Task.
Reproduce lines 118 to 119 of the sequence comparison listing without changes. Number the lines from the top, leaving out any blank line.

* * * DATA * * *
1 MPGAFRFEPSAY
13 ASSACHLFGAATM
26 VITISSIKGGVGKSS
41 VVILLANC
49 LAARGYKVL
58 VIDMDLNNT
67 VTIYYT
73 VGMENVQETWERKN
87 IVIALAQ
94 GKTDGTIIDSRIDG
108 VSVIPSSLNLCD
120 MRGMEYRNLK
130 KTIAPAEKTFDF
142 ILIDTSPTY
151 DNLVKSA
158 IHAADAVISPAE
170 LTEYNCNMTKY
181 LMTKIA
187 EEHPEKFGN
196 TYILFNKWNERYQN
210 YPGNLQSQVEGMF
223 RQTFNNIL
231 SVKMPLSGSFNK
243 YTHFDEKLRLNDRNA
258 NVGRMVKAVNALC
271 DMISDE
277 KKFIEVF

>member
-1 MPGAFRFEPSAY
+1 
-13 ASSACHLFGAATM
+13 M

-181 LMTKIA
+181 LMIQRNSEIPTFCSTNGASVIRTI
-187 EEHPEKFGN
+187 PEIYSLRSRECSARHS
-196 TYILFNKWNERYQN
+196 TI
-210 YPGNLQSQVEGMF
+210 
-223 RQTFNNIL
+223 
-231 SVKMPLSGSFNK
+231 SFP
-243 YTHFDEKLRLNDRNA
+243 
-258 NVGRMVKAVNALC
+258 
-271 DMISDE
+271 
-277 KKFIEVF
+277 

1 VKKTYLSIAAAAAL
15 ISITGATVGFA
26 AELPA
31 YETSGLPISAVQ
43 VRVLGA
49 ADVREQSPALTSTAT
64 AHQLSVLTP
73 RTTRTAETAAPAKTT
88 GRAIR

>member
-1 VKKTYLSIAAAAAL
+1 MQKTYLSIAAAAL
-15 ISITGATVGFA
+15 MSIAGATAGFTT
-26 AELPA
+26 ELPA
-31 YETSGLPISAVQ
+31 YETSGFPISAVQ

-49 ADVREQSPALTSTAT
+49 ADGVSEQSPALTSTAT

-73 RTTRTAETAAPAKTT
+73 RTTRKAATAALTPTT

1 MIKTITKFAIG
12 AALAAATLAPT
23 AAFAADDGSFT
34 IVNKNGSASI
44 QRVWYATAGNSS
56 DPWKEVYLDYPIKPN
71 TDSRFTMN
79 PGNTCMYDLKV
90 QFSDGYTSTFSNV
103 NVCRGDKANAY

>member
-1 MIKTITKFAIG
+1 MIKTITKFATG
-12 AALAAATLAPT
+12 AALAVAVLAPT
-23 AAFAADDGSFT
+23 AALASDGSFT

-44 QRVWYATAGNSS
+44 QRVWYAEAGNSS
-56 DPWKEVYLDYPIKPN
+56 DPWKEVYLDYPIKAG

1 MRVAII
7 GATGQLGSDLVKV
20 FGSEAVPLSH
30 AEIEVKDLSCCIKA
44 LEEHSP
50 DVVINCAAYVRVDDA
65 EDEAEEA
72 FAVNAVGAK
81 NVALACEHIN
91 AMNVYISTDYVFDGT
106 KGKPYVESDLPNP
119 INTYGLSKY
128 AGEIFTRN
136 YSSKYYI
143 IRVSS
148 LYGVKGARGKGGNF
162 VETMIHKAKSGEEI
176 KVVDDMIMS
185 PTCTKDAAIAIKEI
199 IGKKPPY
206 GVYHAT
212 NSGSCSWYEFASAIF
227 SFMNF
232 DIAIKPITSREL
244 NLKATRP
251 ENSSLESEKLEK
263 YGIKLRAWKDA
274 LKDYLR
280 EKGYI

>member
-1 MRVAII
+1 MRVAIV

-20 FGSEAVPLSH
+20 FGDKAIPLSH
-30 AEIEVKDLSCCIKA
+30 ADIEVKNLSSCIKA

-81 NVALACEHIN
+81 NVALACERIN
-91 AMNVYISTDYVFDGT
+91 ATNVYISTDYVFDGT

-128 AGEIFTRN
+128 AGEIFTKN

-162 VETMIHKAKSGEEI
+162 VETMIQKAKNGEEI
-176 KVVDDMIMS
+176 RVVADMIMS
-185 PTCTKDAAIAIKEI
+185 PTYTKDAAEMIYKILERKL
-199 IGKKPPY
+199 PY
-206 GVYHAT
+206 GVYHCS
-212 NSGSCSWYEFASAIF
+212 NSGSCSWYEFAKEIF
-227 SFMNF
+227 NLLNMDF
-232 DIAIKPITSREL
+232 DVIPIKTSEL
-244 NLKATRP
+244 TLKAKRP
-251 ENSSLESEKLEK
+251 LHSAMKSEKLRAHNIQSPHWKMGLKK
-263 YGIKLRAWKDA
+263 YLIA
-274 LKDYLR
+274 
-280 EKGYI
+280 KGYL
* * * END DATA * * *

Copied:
227 SFMNF
232 DIAIKPITSREL